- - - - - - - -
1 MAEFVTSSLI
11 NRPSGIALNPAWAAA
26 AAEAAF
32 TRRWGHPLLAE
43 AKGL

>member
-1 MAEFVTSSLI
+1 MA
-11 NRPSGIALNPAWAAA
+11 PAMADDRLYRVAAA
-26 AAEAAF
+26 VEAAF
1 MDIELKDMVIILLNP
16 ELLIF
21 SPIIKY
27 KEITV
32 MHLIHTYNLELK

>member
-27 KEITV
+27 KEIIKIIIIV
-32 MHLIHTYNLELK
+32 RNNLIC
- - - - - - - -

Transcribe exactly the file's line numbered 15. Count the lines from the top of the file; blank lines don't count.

21 SPIIKY